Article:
Any thriller boasting Ben Wheatley (Kill List/High-Rise) as Executive Producer suggests a certain level of cerebral provocation, like Nick Gillespie’s Tank 432. This wartime psycho-analysis blends supernatural spooks with hardened, battlefield drama that plunges characters into a hellish descent worse than flying bullets and advancing attackers. Gillespie plays with themes of isolation, paranoia and combat insanity in the belly of a vehicular iron beast, trapping his mysterious conspiracy piece inside a cramped, claustrophobic pressure-cooker. It’s proper intriguing, yet there’s something strangely cold about the whole mission-gone-awry aesthetic – everything just happens so quick. Like you’re hooked by each new stone Gillespie’s caged “heroes” overturn, but when answers finally surface (somewhat), we realize the journey doesn’t quite live up to our own anticipatory hopes.
Shut-in soldiers fight off crazed hallucinations and outside forces while locked inside an abandoned Bulldog tank. Sounds bonkers on paper, but unfortunately, reality is a much different beast.
Gillespie’s introductory scenes present a team of mercenaries who have two hooded hostages (their “cargo”) in tow. Their alertness suggests pursuers are not far behind, as Smith (Gordon Kennedy playing a grizzled vet) barks orders with a certain tone of distress. Capper (Michael Smiley) is injured, Gantz (Steve Garry) finds a poisoned civilian and Evans (Tom Meeten) starts seeing a masked figure in the distance – it’s no easy escape for Smith’s crew. Reeves (Rupert Evans) and Karlsson (Deirdre Mullins) seem to be the only cool-headed militants left, but that’s before the team lock themselves in an old armored vehicle to avoid capture. Confinement and unpredictability – not exactly the play Smith drew up.
Performances are what lead Tank 432, powered by Gillespie’s horrifying depiction of reality-blurring manipulation. As Smith’s team searches around the makeshift metallic shelter, clues are uncovered that suggest their mission is no simple secure-and-deliver paycheck. Haunting images plague nightly dream sessions, and we start to realize a strange gas could be causing deliriousness that infects their mental stability. Some characters fall harder than others (Evans is first to fire at nothingness, while Reeves doesn’t give in until late), but most are able to portray a sense of soul-shaking confusion in the face of the unexplained. It’s governmental perversion on a sickening level of 70s-era unrest.
Rupert Evans is given the most scripted depth, and he does so with confident, solider-of-fortune fearlessness. Therein lies the bigger draw of Gillespie’s screenplay – taking characters who have been trained to fight any odds, and pushing them past their rigid limits. Evans dives deepest into this murky pool of distrust, as Reeves stays sane the longest, yet has the most visceral, emotional reaction. Tom Meeten’s character “Evans” plays the first loonybird, but Reeves is our conduit of stripped sanity in the most affecting of ways – except for Michael Smiley’s Capper.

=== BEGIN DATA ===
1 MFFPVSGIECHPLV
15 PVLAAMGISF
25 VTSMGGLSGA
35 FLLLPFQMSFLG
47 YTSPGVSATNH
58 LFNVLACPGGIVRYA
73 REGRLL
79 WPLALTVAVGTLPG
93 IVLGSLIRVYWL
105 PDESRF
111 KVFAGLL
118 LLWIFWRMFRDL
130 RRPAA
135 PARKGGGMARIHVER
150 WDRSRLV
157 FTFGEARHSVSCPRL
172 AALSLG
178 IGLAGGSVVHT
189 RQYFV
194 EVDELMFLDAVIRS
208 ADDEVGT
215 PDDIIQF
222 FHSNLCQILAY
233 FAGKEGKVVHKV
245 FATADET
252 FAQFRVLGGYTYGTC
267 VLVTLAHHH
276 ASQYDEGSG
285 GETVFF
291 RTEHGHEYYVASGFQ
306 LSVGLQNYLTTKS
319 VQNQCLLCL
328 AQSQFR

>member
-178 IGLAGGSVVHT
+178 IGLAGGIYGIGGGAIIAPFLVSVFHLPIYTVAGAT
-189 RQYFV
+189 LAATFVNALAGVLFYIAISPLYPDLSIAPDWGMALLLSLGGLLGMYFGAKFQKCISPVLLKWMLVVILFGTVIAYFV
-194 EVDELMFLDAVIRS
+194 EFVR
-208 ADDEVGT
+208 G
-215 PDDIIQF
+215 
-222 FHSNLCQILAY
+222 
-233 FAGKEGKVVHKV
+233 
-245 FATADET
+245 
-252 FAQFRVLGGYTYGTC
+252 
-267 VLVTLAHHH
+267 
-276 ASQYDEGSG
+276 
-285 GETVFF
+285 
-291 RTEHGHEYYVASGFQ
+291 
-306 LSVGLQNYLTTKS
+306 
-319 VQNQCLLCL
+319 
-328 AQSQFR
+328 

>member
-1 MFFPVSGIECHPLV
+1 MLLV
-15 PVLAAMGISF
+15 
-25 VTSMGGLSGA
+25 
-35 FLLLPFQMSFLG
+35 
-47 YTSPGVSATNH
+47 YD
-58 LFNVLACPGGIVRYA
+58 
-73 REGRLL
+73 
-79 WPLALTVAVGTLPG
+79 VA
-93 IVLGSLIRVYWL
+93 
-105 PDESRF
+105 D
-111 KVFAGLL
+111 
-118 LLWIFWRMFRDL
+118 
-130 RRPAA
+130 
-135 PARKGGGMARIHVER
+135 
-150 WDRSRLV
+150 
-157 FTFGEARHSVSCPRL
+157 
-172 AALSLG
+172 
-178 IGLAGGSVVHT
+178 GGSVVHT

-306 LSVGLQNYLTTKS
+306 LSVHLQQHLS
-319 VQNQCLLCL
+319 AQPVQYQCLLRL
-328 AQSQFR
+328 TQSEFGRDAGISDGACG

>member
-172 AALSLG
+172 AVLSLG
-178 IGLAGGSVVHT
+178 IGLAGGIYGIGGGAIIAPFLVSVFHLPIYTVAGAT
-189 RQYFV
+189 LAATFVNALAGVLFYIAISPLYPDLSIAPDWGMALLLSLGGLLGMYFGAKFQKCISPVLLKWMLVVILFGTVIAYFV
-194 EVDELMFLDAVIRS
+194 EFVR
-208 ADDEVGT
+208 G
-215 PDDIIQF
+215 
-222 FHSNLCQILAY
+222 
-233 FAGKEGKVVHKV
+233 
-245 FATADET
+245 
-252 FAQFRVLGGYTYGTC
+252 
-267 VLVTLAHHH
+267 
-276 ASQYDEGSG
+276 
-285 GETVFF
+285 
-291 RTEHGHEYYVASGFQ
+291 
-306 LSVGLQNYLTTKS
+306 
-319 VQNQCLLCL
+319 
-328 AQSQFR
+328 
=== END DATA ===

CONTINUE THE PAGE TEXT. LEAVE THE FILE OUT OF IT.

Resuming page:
So, here’s where things get a bit convoluted, and for the worst reason. I love Michael Smiley, who is one of the UK’s strongest supporting actors in the biz right now. His character, Capper, never makes it to the tank because of a leg injury that would slow down the squad’s movement if he was taken along. You think he’s a goner, but right as Reeves starts succumbing to his visions, Capper appears right outside the tank, goading Reeves into charging him (the Bulldog is now mobile) like an angry bull. We rejoice, because Smiley is in true dickish form (insults, wit, pure poke-the-bear entertainment), but it’s all a bit wonky given the realms of reality versus hallucination. There’s more to almost everything (other characters acknowledge the no-longer injured Capper?), yet Gillespie remains reluctant to spill any beans.
Here’s the crux of my issues – Tank 432 wants to plead the fifth given its revelations, but Gillespie also enjoys twisting story elements as much as possible. Nothing is what it seems, but we never really know what’s supposed to be happening, so we’re just hit with a constant barrage of sharp turns that lead to nowhere. Between all the freakish forms, noxious gases, tank defecation and constant paranoia, there’s enough to rouse psychological attention – but closing arguments taper off without a powerful conclusion. What starts with an almost Dog Soldiers feel ends with an appropriately bleak – yet oddly unfulfilling – shut door. And that’s coming from a hard-pressed social cynic.
Tank 432 will march straight into a foggy, steel-encased nightmare for audiences who love being led into darkness, but for me, Gillespie only makes it two-thirds of the way there. It’s not an unmitigated disaster – there are plenty of sequences that draw up taught, deranged tension (plus Michael Smiley absolutely kills it) – just a more mundane single-location suspension of belief. A kill shot that’s a bit off its mark…
Tank 432 does right in building battlefield tension without any gunfire or attacks, but misses its mark in neatly wrapping up yet another paranoid psychological thriller.